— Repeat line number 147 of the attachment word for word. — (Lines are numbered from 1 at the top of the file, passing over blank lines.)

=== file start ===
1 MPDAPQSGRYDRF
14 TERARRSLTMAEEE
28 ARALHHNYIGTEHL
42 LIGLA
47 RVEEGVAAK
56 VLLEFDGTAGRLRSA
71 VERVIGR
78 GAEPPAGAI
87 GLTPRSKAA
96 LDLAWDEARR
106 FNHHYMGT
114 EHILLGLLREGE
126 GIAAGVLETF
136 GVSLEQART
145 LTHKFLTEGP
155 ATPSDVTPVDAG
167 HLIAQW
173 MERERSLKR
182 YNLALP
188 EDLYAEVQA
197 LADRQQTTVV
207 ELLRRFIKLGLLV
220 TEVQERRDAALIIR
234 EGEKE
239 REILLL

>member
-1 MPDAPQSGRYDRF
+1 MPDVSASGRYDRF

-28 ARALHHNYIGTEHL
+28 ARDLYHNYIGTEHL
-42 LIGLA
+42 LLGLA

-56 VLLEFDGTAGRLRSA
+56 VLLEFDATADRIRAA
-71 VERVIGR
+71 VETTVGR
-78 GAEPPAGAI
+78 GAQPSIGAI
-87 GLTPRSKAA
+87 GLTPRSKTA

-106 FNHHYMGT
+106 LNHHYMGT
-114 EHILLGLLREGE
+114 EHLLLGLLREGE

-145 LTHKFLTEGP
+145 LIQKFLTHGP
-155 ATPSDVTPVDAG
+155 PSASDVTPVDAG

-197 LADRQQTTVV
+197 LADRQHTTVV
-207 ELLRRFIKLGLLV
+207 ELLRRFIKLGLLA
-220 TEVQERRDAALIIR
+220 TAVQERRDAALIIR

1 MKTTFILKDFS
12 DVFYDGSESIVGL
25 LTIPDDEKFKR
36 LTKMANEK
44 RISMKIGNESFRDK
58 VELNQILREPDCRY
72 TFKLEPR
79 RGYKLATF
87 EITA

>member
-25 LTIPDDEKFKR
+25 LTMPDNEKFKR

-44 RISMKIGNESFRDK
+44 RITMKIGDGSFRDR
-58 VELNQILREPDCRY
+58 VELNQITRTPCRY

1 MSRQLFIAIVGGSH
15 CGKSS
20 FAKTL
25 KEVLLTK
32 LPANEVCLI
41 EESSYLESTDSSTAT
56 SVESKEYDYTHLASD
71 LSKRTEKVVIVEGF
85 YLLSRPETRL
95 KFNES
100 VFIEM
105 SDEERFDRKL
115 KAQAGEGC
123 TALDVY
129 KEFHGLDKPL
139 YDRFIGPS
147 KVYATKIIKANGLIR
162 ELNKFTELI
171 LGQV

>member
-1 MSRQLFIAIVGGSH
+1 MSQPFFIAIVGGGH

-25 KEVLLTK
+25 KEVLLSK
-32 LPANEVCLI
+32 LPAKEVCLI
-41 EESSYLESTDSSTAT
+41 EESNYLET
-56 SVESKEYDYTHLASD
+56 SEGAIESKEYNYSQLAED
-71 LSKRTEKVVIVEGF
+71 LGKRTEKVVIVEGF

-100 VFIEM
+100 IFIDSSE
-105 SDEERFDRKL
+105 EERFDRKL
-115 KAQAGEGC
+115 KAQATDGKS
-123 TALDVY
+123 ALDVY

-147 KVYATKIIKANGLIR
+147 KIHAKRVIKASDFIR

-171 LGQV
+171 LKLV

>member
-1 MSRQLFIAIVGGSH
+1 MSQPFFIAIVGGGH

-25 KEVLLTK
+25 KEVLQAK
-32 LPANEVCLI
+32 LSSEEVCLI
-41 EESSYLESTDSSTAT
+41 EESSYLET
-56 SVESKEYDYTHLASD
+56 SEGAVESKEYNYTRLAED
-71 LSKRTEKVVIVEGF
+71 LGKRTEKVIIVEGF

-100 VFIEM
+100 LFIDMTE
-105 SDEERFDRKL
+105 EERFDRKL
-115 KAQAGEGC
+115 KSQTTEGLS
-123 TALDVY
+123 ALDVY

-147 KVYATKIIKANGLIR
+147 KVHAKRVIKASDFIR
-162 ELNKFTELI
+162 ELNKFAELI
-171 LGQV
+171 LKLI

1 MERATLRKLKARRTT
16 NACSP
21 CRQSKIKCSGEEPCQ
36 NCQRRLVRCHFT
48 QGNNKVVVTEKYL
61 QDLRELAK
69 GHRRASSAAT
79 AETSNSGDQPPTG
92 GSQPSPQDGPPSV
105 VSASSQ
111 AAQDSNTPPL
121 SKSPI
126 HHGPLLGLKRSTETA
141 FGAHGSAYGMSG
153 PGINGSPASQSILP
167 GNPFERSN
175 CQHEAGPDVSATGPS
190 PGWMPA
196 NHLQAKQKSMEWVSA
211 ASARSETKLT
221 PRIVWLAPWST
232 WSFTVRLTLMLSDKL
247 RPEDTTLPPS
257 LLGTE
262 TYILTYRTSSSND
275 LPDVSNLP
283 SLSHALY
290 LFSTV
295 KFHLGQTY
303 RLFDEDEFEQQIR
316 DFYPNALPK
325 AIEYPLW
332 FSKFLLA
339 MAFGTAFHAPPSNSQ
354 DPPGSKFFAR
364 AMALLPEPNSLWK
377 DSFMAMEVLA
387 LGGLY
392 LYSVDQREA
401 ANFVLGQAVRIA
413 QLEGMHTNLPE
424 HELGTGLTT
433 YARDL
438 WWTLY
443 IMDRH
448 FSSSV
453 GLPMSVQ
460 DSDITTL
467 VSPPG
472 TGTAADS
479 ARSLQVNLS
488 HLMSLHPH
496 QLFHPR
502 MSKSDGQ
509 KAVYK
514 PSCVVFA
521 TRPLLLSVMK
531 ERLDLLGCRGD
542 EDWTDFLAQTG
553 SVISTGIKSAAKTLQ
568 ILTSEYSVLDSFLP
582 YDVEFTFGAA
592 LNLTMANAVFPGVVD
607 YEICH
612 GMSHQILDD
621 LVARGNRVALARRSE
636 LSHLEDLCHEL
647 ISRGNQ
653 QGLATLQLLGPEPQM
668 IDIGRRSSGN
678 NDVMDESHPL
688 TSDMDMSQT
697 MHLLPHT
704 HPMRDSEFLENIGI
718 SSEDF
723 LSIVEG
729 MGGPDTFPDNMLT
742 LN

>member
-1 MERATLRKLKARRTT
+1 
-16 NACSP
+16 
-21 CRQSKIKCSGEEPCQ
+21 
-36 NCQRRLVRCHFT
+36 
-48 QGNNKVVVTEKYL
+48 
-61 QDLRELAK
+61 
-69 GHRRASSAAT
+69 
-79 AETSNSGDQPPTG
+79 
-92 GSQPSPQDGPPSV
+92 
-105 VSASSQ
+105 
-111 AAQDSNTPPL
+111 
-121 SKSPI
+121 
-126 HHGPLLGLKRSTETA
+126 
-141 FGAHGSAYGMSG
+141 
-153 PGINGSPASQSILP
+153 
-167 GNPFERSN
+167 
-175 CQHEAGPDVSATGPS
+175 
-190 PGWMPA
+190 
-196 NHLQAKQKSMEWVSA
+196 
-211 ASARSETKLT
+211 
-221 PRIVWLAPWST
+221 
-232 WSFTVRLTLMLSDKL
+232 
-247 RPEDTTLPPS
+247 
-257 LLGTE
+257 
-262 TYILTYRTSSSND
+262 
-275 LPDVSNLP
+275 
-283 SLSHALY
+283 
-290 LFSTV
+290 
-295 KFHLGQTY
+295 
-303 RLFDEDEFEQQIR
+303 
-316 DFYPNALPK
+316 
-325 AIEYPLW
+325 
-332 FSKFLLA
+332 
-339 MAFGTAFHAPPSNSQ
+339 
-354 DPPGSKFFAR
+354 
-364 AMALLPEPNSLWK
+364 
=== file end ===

61 QDLRELAK